Allergies can be as frustrating for dogs as they are for humans. However, there are a lot of excellent options for treatment, including allergy shots for dogs. This effective treatment can help give your pup some relief and, in some cases, even cure him. We give you all the information you need to work with your vet to make the right allergy treatment decision for your furry friend.
There are few ways to determine if your dog has allergies. First, does your dog have allergy symptoms? Some common symptoms include:
- Biting or gnawing at the skin
- Chronic ear infections
- Constant licking
- Excessive itching
- Hives or rashes
- Itchy ears
- Itchy, runny eyes
- Red, inflamed skin
- Swelling of the face, ears, lips, eyelids, or earflap
If your dog is exhibiting these symptoms, you can use an at-home dog allergy testing kit to help you determine the cause of the allergy. Our experts have a full review of the EasyDNA dog allergy test, so you know more about how it works and how to use it. But your best course of action is to visit your veterinarian to get a proper diagnosis, and you can share your at-home testing results with your vet.
Can dogs get allergy shots? Yes, vets use allergy injections for dogs to help deal with itchy allergy symptoms and teach a dog’s immune system to tolerate allergies.
You may have heard about dog allergy injections but don’t know much more. The most common anti-itch shot for dogs is Cytopoint. This shot for itchy dogs is not a dog allergy vaccine; it simply helps stop the itch.
Allergy shots for dogs with skin allergies are not the only answer. Our experts review the best allergy medicine for dogs, including Apoquel for dogs. Learning more about all the options can give you the information you need to feel informed. Then you can work with your vet to understand the pros and cons and other options that might work best for you and your dog.
The dog allergy shot Cytopoint treats dogs with skin reactions to allergens or atopic dermatitis. One injection reduces itching within 24 hours and offers relief for four to eight weeks in most dogs. Some dogs may need year-round treatment with Cytopoint, while other dogs may only need Cytopoint seasonally.
How does it work? The Cytopoint allergy shot for dogs is a biological therapy that acts like your dog’s immune system. It has engineered monoclonal antibodies that are similar to the ones your dog naturally makes. These specific antibodies neutralize a protein that causes your dog’s body to itch, reducing scratching and allowing the skin to heal. The Cytopoint shot for dog allergies can be a helpful tool in your pup’s allergy treatment plan.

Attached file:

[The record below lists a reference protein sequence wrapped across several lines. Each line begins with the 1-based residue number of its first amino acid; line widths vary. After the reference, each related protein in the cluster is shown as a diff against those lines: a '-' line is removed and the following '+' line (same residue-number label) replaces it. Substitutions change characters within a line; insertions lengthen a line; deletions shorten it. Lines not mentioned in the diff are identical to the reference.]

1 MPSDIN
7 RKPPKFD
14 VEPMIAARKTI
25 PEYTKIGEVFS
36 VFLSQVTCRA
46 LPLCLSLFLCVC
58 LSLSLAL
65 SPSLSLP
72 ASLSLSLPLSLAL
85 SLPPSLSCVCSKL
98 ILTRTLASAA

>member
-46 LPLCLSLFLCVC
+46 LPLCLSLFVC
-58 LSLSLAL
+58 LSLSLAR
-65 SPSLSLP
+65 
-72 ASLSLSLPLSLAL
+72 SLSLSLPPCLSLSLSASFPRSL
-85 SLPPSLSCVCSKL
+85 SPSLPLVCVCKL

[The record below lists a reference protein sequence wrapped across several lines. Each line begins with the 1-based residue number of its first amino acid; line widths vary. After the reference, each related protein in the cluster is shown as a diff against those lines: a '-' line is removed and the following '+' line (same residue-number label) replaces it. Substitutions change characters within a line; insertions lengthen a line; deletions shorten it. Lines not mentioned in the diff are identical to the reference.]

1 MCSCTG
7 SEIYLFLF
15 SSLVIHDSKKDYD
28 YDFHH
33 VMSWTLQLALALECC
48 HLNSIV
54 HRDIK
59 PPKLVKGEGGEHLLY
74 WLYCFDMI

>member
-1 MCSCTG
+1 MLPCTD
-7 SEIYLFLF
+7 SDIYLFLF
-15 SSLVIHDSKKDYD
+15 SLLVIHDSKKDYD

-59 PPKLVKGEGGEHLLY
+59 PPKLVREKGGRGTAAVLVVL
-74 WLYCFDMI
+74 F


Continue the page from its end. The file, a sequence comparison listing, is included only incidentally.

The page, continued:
Immunotherapy allergy shots for dogs are another way to treat allergies. With this type of treatment, a vet injects small amounts of what the dog is allergic to, increasing the dose slowly, so the dog can learn to tolerate the allergen. The goal is to reduce medication and the need for symptom management until it’s no longer needed. However, immunotherapy only treats environmental allergies, like pollen, molds, and mites, and won’t work for food allergies or flea bite allergies.
You may be wondering what your dog’s reaction to allergy shots will look like. Each dog will have a different response. With Cytopoint injections and other allergy shots, side effects are possible and may include:
- Redness or swelling at the injection site
- Swelling of the face
Check with your vet immediately if you notice any side effects as they may be a sign of a severe allergic reaction, and may need immediate medical attention.
Results will vary for each dog, but allergy shots can be very effective.
According to Dr. Scott Miller, an intern in small animal dermatology at the University of Illinois Urbana-Champaign, when it comes to immunotherapy, “Overall, 60 to 80 percent of dogs with environmental allergy will respond very well to allergy shots, often eliminating the need for other medications the pet may have been given to control signs.” He also said, “Young dogs may respond better to immunotherapy than do older dogs.”1
UW Veterinary Care at the University of Wisconsin-Madison weighs in on Cytopoint’s effectiveness by saying, “Cytopoint does not work for every dog, but we estimate it helps in about 75% of cases. In some cases, the itch relief is dramatic and long-lasting; in others, it helps more modestly and/or may not last as long.”2
So, how much are allergy shots for dogs? Your location, your vet’s pricing, and the size of your dog can all affect the cost of allergy shots. The cost of living differs in different places, and dosing depends on weight, so small dogs and big dogs need different amounts, which can change the price.
In general, immunotherapy costs for the vet are around $5 to $10 per ml, and dogs can require 1-3 ml per month, and other supplies, like syringes, may need to be purchased. This can translate to a cost of between $300 and $500 for a four to six-month supply. Cytopoint averages $65 to $135 per injection. Your vet will determine the number of injections your pup will need, and they may also have additional costs for your allergy treatment plan.
Treating allergies can be very expensive. The best way to ease the cost of care is to cover your pup with pet insurance from day one. Our experts review the best pet insurance companies to help you decide what is right for you. Remember, you have to have your policy before diagnosis, so you don’t have limitations for pre-existing conditions.
What symptoms does your dog have that make you concerned about allergies?